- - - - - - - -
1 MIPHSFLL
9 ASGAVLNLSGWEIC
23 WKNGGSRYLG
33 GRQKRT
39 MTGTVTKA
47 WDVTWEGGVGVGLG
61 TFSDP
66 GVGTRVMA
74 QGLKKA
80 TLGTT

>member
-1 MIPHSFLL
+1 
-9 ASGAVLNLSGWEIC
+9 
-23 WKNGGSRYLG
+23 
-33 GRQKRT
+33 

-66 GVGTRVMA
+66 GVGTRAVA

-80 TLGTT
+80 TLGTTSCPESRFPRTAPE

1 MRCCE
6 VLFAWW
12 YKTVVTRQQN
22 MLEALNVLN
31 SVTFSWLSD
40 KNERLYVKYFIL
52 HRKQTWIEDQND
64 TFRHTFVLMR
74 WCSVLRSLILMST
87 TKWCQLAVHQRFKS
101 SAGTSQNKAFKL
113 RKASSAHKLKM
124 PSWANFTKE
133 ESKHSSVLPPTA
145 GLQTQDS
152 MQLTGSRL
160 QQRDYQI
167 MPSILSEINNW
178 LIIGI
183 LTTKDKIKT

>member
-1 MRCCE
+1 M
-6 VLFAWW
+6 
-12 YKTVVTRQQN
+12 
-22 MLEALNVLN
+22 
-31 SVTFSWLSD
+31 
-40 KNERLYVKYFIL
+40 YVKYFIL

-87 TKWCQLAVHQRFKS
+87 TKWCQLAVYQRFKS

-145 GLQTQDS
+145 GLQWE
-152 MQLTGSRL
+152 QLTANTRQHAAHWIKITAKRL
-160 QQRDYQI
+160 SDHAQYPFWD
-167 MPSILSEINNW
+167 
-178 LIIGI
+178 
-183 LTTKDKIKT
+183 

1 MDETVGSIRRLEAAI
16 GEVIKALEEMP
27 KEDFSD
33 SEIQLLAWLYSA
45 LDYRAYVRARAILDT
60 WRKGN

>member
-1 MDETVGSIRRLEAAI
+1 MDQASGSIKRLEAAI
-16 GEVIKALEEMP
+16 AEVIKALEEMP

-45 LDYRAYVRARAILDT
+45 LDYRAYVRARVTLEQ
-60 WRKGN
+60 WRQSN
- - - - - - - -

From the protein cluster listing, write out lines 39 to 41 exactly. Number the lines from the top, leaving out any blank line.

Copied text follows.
152 MQLTGSRL
160 QQRDYQI
167 MPSILSEINNW